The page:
Friday, August 14, 2020

Trading A Trending Market


I had an interesting conversation with a frustrated trader recently.  He lamented that it is impossible, as an active trader, to trade a market that "goes up every day".  Out of this frustration, he had broken rules, placed trades outside his "playbook", and lost money.

It's a great example of how a negative trading psychology can create poor trading, but also follows from poor market understanding.

With a big shoutout to the Index Indicators site, above we see a chart of the SPX 500 (black line) over the past three months.  The green line represents the percentage of stocks in the index that close above their three-day moving averages.

Now here's the important principle:  In any market, there is always a trend component and a cyclic component.  In other words, we can best describe any time series as a linear, directional function plus a dominant cycle.  It is the ways in which the linear (trend) component combines with the cyclical component that creates the charts we see.

In a market with a strong trend, the linear component will dominate and corrections (from the overlying cycles) will be short-lived.  In a range market, the cyclical component will dominate and there will be only a small directional aspect to movement.  If we can estimate cycle frequency by locating trends and ranges within longer time-frame cycles (cycle amplitude is in part a function of volatility), then we can use cycle extremes to more actively trade directional movement.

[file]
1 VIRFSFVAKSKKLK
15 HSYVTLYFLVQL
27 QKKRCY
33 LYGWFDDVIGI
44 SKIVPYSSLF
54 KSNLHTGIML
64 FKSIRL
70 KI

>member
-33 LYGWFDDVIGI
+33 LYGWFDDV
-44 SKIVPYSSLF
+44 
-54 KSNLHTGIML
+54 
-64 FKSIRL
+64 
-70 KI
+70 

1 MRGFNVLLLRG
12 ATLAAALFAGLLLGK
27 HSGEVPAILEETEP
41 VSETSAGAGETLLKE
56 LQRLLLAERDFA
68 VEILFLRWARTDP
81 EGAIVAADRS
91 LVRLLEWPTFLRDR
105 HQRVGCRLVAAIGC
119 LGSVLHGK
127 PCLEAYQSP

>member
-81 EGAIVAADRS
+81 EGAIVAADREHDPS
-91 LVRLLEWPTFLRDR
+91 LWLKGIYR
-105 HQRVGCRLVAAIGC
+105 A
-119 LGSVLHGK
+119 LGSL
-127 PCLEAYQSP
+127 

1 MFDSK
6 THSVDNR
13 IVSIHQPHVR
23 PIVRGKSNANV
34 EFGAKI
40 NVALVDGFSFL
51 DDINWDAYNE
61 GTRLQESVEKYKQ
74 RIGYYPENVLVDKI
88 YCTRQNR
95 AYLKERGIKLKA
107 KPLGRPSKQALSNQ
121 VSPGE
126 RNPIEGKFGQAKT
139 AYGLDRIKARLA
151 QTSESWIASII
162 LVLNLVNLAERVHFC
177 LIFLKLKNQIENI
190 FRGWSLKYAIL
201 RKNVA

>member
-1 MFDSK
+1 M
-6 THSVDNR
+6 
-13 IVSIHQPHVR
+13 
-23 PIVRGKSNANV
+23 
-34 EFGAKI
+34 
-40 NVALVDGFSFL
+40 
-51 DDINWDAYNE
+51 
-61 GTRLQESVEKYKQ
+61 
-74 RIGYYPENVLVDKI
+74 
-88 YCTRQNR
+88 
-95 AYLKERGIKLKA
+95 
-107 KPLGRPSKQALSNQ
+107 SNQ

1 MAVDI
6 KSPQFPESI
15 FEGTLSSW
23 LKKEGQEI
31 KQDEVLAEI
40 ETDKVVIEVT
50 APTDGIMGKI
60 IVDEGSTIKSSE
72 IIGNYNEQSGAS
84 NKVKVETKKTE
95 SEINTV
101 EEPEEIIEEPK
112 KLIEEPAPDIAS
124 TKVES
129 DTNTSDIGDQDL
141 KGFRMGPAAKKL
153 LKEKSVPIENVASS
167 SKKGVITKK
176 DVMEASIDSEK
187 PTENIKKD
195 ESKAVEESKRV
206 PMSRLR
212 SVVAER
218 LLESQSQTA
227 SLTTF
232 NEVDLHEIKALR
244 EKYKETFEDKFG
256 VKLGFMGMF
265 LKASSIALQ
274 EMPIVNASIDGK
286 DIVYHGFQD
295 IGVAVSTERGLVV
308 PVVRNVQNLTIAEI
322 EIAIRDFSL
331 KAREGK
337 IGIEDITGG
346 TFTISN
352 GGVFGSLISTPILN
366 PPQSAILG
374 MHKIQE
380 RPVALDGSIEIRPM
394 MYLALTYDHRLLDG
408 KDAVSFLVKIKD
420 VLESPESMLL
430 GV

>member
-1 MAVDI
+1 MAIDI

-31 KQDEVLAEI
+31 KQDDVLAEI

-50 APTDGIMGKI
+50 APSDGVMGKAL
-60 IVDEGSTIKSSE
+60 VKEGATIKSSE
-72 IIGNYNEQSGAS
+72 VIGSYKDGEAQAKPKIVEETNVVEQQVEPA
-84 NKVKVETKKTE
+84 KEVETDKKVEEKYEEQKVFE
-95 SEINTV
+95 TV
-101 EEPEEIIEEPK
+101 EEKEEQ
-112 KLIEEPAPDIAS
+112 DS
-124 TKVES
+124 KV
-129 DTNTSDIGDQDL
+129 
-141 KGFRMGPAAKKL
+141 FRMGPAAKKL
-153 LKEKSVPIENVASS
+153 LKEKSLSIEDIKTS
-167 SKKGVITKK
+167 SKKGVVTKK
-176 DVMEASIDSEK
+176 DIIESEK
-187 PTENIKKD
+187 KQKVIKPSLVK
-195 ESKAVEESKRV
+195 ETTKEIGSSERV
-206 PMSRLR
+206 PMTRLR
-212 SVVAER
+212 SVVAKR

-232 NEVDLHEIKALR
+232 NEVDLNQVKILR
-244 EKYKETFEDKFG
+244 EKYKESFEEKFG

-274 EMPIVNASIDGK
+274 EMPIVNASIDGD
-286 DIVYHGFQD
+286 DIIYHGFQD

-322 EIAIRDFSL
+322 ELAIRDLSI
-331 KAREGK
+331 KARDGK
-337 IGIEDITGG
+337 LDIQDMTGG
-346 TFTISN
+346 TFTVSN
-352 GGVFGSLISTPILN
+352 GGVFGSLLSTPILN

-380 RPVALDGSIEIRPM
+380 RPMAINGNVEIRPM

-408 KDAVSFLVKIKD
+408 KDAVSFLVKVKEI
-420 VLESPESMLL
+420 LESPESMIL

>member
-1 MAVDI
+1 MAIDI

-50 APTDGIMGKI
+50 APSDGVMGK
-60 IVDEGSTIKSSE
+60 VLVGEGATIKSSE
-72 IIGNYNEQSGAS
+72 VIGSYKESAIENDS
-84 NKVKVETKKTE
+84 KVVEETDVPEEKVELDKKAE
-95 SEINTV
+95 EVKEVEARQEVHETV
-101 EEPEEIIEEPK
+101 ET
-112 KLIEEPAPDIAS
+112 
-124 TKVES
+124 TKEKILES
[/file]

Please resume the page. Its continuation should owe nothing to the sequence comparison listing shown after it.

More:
The chart above illustrates this concept.  We have had good buying opportunities when the percentage of stocks trading above their three-day moving averages has dipped below 50.  In an uptrend, such pull backs occur at successively higher price lows.  By waiting for the cycle trough, we can participate in the trend with good risk/reward.

So, for instance, buying those 11 occasions in the past three months when fewer than 50% of SPX stocks were above their respective short-term moving averages led to a a 91% win rate with an average holding time of a little more than two days.  Such an active trading strategy did not capture all the gains of buy-and-hold, but the active trader participated in half of those gains while keeping the maximum downside to under half a percent.

The important point here is that many trading psychology problems come from fighting trends.  If we perceive a trend, a promising strategy for active traders is to buy dips at successively higher lows (or sell bounces at successively lower highs).  Trending markets are impossible to trade only if you have no tools for identifying the cycles within trends.